Recently, it has become clear that a number of miRNAs control follicular atresia through their target genes and different signaling pathways, thereby modulating GC apoptosis [48,49,50,51,52,53]. This work provides new insights to further understand the mechanism of follicular atresia. Previously, the transcriptional regulation of genes during granulosa cell apoptosis, which is responsible for follicular atresia, had been only briefly defined. Hence, the regulatory mechanism of post-transcriptional regulation needs to be investigated and made available. Given the complexity of follicular atresia processes, miRNAs are thought to play a central role in ovarian follicular apoptosis. Therefore, in this review, we pinpoint the current understanding, challenges and perspective of miRNA research with respect to follicular atresia and/or GC apoptosis.

2. Profiling of miRNAs during Follicular Atresia

In attempting to understand and identify the specific physiological role of miRNAs at specific developmental stages, a few profiling studies have reported differential expression of miRNAs during a specific follicular atresia stage. These include profiling studies conducted in mammals such as the cow [47] and pig [46,54]. A total of 1133 miRNAs have been identified at various follicular atresia stages using microarrays in porcine ovaries [46], and the highest numbers of miRNAs were identified in progressively atretic follicles, with lower numbers of miRNAs identified in early atretic and healthy follicles. Of those, 200 miRNAs were found to be differentially expressed in healthy vs. early atretic vs. progressively atretic follicles. Among these, 23 miRNAs were differentially expressed between healthy and early atretic follicles, indicating their importance in the initiation of follicular atresia. However, localization of these miRNAs needs to be determined for better understanding of the dynamic change of miRNAs within the follicular compartment. In a similar study, bioinformatics and target prediction analysis revealed that five miRNAs (miR-R26b, miR-1826, miR-1308, miR-936 and let-7a) are functionally enriched to target genes which are known to be involved in apoptotic pathways; however, this study needs to be experimentally validated [46].

In another study, it was reported that as many as 57 miRNAs were found, by employing a microarray approach, to be differentially expressed between large atretic and large healthy follicles in bovine ovarian tissue [47]. Among these, miR-142, miR-21, miR-150, miR-21, miR-409a and miR-378 were abundantly expressed in large atretic follicles. Furthermore, miR-378, miR-409a and miR-21 are commonly studied [14,43,44,55,56]; for instance, the role of miR-21 is well characterized in bovines [14] and mice [57] as survival molecules of GCs. Among miRNA families, the profile of the let-7 (lethal-7) miRNA family has been explored across different stages of follicular atresia and it was observed that the expression levels of all let-7 family members were found to be downregulated in healthy and early atretic follicles, while let-7g was highly upregulated in progressively atretic follicles [54]. The details of the functional studies for let-7g are briefly described in the subsequent section.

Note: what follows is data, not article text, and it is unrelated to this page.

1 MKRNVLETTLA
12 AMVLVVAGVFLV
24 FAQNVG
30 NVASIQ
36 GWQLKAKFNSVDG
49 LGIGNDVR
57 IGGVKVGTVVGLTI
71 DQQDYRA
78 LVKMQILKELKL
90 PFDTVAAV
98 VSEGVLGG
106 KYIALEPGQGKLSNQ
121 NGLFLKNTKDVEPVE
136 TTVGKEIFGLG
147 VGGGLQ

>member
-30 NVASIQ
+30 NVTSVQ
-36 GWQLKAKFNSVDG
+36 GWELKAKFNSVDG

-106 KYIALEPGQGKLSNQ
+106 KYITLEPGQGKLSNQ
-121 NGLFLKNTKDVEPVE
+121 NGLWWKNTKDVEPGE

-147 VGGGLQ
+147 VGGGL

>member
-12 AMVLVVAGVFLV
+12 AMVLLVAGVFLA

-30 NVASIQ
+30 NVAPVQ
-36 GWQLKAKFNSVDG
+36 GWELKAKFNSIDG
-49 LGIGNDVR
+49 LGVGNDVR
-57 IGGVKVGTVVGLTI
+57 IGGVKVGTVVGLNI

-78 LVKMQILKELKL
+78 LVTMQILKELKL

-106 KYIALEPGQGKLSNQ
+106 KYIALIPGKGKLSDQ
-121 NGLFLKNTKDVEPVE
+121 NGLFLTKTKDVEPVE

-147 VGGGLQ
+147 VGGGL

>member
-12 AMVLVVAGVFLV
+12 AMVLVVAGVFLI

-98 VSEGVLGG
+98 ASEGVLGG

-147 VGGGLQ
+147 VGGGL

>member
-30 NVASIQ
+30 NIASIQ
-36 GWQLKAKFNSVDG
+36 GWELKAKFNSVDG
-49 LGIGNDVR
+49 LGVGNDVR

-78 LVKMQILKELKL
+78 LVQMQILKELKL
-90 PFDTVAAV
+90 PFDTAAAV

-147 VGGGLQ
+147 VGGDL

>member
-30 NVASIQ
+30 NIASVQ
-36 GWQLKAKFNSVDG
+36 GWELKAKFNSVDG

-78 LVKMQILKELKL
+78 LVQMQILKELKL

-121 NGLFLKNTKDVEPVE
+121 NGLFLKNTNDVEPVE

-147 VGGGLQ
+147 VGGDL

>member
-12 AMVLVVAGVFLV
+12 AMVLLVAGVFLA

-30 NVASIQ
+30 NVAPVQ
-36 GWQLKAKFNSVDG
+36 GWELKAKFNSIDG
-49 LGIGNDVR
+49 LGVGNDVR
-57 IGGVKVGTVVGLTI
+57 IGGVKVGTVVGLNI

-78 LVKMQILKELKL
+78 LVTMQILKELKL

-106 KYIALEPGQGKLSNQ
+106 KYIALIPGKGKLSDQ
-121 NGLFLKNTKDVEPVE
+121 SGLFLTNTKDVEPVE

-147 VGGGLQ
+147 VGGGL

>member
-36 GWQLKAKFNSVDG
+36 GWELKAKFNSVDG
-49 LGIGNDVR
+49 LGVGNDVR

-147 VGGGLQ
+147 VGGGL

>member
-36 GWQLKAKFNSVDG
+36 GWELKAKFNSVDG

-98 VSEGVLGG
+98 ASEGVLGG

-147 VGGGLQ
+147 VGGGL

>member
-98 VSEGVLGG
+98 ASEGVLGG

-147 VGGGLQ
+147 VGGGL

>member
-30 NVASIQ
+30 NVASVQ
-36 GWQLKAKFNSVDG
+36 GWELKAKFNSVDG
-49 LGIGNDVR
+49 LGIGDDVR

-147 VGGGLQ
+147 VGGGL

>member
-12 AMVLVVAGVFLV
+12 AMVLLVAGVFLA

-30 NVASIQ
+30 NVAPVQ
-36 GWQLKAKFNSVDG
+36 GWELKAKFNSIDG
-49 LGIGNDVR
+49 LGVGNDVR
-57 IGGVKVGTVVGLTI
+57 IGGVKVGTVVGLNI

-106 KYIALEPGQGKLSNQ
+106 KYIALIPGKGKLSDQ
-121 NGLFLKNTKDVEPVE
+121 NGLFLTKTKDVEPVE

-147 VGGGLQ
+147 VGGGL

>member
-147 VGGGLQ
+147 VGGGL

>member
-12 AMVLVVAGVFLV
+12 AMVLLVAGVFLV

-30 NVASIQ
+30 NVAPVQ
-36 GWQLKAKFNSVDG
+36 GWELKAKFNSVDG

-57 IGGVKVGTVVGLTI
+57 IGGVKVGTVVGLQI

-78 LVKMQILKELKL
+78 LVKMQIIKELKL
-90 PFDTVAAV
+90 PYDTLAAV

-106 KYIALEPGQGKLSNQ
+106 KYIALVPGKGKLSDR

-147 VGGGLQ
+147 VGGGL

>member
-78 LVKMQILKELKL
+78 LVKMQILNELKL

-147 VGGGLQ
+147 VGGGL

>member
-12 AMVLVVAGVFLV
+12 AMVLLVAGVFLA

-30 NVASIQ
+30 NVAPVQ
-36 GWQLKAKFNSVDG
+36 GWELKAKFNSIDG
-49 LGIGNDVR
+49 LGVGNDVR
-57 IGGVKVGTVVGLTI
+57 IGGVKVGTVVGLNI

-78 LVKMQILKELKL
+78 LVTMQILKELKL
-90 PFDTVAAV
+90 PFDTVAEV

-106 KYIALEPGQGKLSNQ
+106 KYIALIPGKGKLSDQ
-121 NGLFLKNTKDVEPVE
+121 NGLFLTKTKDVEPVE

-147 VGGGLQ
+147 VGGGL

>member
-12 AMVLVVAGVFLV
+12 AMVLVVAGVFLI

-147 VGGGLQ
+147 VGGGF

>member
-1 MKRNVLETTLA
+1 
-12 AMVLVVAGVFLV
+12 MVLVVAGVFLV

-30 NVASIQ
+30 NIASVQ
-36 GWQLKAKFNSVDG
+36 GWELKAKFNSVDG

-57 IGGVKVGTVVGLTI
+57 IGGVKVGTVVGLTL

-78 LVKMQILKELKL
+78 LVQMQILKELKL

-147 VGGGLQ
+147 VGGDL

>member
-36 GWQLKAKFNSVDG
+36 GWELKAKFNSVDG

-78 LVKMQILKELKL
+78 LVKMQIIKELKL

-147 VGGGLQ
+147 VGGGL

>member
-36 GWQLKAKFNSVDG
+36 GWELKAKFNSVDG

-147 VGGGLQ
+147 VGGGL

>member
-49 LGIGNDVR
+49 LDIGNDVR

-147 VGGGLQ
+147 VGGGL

Figure 1 depicts miRNAs which are currently known to be differentially expressed in the porcine ovary during follicular atresia. Of the miRNAs shown in Figure 1, the specific functional roles of miR-26b and let-7g in follicular atresia are summarized in the next section; in contrast, the regulatory roles of the others need to be experimentally confirmed.

Figure 1
Differential expression of some miRNAs during follicular atresia in pigs. The expression profiles of miRNAs whose expression is upregulated during follicular atresia (A); and miRNAs whose expression is downregulated during follicular atresia (B) are shown. ...

3. Functional Roles of miRNAs during Follicular Cellular Apoptosis

A growing body of evidence indicates that the number of studies investigating the roles of miRNAs on ovarian follicular apoptosis is greatly increasing. The regulatory roles of miRNAs in follicular GCs, explored in several studies, are shown in Table 1.

Table 1
Summary of role miRNAs in granulosa cell (GC) apoptosis: targeted genes, model species, study platform used and changes observed.

The expression level of intercellular pro-apoptotic protein, B-cell lymphoma 2-associated x protein (BAX), was found to be inhibited in human GCs transfected with the miR-22 precursor [41], opening a new window for further investigation on how miR-22 inhibits ovarian GC apoptosis. In particular, which gene it targets to perform its action needs to be identified. In a separate study undertaken to examine the functional role of miR-22 during follicular atresia processes, it has been shown that the expression level of miR-22 decreased progressively from healthy to early atretic and progressively atretic follicles. At the same time, in vitro treatment of mice GCs with miR-22mimic [52] resulted in repressing apoptosis. Further, it has been shown that the SIRT1 gene was targeted by miR-22 and downregulated, thereby suppressing GC apoptosis in mice. The anti-apoptotic role of miR-22 has also been reported in non-ovarian cells, specifically neural cells, a discovery which reinforces the importance of miR-22 in regulating cellular apoptosis [60].